Hawker Typhoon History
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The Hawker Typhoon was evolved by Sydney Camm’s design staff at Hawker Aircraft in response to Air Ministry Specification F.18/37, which was for an interceptor capable of combating such heavily armed and armoured escort fighters as the Messerschmitt Bf 110.
Such an aeroplane was inevitably heavier than either the Hawker Hurricane or the Supermarine Spitfire, and to provide a comparable performance the powerplants selected were the new Napier Sabre H-type in-line engine and the X-type Rolls Royce Vulture, both of which promised to develop some 2,000 hp. Prototypes were completed with both types of engine; the Vulture-engined design, named Tornado, was later abandoned when Vulture production was curtailed.
With Sabre engine, the aircraft was named Typhoon, and the first of two prototypes (P 5212) was flown on 24 February 1940. The Hawker Typhoon was a low-wing monoplane and the first Hawker product featuring stressed-skin construction. It also mounted widetrack landing gear, and initial models had a cabin-type cockpit with a side door. The aircraft flew well at low altitudes but demonstrated dismal climbing capacity.
Early service trials and squadron experience were far too short of being satisfactory, and it is conceivable that the Typhoon’s future career might soon have ended but for the appearance in 1941 of the Focke-Wulf Fw 190 in hit-and-run raids across the English Channel. The Fw 190 could outmanoeuvre all other British fighters, including the Spitfire V, and the Typhoon was the only effective means of stopping it.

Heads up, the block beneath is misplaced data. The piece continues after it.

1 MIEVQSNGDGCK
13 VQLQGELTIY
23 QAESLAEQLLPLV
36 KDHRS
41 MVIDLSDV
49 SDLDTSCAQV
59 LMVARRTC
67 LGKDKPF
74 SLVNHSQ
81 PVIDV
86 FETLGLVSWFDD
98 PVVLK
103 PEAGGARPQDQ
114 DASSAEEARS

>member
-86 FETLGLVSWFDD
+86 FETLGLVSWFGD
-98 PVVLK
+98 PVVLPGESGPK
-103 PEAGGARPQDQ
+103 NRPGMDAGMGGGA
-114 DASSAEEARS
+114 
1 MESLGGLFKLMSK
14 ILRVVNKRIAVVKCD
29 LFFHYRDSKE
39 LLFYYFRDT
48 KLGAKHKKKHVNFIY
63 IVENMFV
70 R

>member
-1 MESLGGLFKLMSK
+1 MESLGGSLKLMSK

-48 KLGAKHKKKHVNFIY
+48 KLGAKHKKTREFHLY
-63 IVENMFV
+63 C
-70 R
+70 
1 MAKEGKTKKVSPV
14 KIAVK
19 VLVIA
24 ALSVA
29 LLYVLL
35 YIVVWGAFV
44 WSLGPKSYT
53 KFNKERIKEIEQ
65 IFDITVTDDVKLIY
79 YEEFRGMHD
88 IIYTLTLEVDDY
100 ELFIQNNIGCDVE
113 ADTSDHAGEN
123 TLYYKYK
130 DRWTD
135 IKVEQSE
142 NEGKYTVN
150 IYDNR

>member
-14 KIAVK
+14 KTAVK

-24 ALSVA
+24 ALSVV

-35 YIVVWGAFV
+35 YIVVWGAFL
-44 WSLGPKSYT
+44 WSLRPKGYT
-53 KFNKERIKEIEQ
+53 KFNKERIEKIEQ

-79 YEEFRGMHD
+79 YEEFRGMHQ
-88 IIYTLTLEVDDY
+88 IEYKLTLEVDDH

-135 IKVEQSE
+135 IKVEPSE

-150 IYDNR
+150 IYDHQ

The early Hawker Typhoon IAs carried six 0.303 in Browning guns in each wing, but these were replaced in the Mk IB by four wing-mounted 20 mm cannon, which became the Typhoon’s regular fixed armament. The fighter was unspectacular at altitude, but its clashes with the Fw 190 had revealed outstanding strength and agility at low level, and from this stemmed the type’s widespread use – and success – as a ground attack aircraft. After extensive weapons trials during 1942, Typhoons began to be fitted for operational use in the following year with underwing rails for eight rocket projectiles, the chief weapon employed by the type. Before and after the invasion of Europe, rocket-armed Typhoons attacked land and sea targets in the Channel and in Belgium, France and the Netherlands.
Attacking in waves, the Hawker Typhoon aircraft proved particularly devastating against German Panzer divisions at Falaise, destroying 137 tanks in one day! They were all retired by 1945 as the most effective ground-attack aircraft of the war. A total of three thousand three hundred and thirty Typhoons were built, all by Gloster except for the two prototypes, five Mk IAs and ten Mk IBs.